I compliment the Minister on bringing forward this timely legislation. The matter dealt with in this Bill is serious and should cause concern to all legislators. It is a sad reflection on the times in which we live that young men and women, because of economic circumstances, are forced to sell their bodies and their health for medical research. It is important, given the very severe economic conditions which can force young people to become involved in medical research, that that research is very closely regulated. That is the purpose of the Bill.
Substantial profits are made in this industry. Therefore, it is appropriate that those who participate in this trade should be subject to the most stringent controls and those who volunteer for research should be very closely monitored and their interests protected. It is a tragedy that young people should have to offer themselves for financial gain in this way.
I join with other speakers in complimenting the Minister on this legislation. As a new Deputy when I look at the benches opposite I cannot but observe that the health of the public seems not to weigh heavily on the members of the Opposition. When electoral gain could be had from making much of the tragedy to which Deputy Stafford referred, there was no shortage of speakers from the Opposition parties on this issue. It is extraordinary that they are not here to deal with this issue now. It may be that because of a reshuffle in the main Opposition party today there is some confusion as to who does what.
I did not intend to speak on this Bill today. Perhaps later I will make a more lengthy speech. I just wish to join with previous speakers in welcoming this legislation and in complimenting the Minister and Minister of State. I hope that in the years ahead if medical research is expanded, the safeguarding of the individuals participating as willing guinea pigs will be pursued before profit. In this legislation, the State has rightly intervened to ensure the protection of the health of individuals who are forced by circumstances to involve themselves in research.
I compliment and congratulate Deputy Roche and, similarly, I welcome and congratulate Deputy Jacob on his recent success as he embarks on his initial contribution to the 25th Dáil.
I offer my personal and sincere congratulations to the Leas-Cheann Comhairle on his election to this important office. I assure the Chair of my support and co-operation at all times. I thank the Leas-Cheann Comhairle for the kindness and courtesy he afforded me in the few moments when I had the pleasure of speaking to him. If as a new Deputy I inadvertently nod in the course of familiarising myself with the protocol and procedures of this House I would be very pleased to be put in the right direction by the Chair.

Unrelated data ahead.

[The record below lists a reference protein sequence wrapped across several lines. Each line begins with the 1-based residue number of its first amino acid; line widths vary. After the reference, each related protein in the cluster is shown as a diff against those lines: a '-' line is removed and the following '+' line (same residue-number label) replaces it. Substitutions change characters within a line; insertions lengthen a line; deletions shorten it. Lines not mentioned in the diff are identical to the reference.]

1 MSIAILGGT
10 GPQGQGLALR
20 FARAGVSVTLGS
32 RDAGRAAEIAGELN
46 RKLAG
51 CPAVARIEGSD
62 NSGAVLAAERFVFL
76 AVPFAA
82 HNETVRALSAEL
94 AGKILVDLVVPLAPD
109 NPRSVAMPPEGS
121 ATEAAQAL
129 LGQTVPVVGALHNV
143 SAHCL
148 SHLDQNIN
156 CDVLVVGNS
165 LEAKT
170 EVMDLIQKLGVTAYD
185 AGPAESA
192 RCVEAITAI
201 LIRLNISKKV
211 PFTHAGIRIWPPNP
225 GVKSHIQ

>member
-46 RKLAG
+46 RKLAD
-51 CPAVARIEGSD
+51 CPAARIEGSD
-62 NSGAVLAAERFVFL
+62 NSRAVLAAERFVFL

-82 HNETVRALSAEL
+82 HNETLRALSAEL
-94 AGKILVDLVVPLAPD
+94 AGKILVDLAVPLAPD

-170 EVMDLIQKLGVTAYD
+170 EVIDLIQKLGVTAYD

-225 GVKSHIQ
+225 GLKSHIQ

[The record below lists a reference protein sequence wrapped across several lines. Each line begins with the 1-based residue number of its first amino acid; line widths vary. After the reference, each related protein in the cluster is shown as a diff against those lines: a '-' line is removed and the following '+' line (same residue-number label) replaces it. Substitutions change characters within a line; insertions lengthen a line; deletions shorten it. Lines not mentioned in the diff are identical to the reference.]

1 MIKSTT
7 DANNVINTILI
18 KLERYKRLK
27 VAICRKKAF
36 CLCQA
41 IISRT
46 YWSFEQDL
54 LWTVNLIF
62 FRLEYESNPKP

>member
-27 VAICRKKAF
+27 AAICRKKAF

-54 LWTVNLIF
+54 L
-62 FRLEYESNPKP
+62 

I unreservedly welcome the belated introduction of this Bill. One has to reflect on the might-have-beens and on the untold suffering and misery which might well have been averted had statutory control existed. One must commiserate with those who lost dear ones and with those who are condemned to a less than full life due to disfigurement and other types of incapacity as a direct result of drug induced tragedies which in turn can be seen as a direct result of there having been no statutory protection mechanism.
This Bill will install the necessary safeguards and protection for our people against possible exploitation by unscrupulous or inefficient drug companies and their sometimes over-enthusiastic researchers. The priorities of such people can sometimes be wrong in that they might be tempted to dwell too much on the commercial side, that is profit-making, and therefore be loth to commit the resources necessary for the safety of their human guinea pigs. However, here the often used word "balance" comes into play. There are genuine and responsible drug companies which contributed magnificently to our society, not only in the areas of health and medicine but also in employment. It is vital that that balance be seen to obtain here and that we do not over-indulge in red tape measures which might be to the overall detriment of these companies.
In my humble, non-medical, opinion it is essential that prospective applicants for clinical testing be screened as thoroughly as is medically possible and that this aspect of any clinical trial programme should be given a number one priority. We must minimise risks. In this way it could be possible, using every reasonable available screening technique known to medical science, to catch individuals who may unwittingly jeopardise themselves or who might knowingly jeopardise themselves when financial inducement is proferred. The Government must be very strict and develop whatever measures are necessary to ensure the laws in this area are rigidly adhered to by those who conduct clinical trials. I cannot stress too much the importance of public safety, for which this Bill is primarily intended. This is the key to keeping to an absolute minimum unwanted deleterious results.